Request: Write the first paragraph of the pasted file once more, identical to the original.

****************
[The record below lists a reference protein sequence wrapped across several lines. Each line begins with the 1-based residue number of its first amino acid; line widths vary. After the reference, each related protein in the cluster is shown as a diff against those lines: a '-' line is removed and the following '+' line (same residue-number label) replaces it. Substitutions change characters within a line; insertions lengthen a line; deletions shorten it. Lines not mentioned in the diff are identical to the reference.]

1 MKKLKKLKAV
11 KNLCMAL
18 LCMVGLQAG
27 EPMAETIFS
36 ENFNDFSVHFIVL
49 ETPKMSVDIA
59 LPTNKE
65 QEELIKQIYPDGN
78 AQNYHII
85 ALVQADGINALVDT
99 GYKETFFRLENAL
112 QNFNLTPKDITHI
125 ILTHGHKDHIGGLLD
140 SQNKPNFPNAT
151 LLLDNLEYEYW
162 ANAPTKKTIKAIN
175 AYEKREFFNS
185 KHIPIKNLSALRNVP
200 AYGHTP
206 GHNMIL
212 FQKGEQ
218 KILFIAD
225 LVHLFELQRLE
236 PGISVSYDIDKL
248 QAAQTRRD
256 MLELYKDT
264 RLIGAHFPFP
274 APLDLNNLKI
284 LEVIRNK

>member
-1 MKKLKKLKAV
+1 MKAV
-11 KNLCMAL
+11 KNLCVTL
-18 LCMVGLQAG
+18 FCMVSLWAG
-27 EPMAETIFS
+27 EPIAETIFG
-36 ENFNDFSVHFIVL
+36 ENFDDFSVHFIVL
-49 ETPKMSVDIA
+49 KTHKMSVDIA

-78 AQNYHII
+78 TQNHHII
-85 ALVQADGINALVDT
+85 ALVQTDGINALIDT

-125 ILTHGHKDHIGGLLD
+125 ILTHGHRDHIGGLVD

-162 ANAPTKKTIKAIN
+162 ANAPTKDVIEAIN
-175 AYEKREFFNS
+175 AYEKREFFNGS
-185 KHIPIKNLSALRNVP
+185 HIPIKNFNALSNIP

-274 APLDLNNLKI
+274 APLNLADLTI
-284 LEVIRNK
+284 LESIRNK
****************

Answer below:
[The record below lists a reference protein sequence wrapped across several lines. Each line begins with the 1-based residue number of its first amino acid; line widths vary. After the reference, each related protein in the cluster is shown as a diff against those lines: a '-' line is removed and the following '+' line (same residue-number label) replaces it. Substitutions change characters within a line; insertions lengthen a line; deletions shorten it. Lines not mentioned in the diff are identical to the reference.]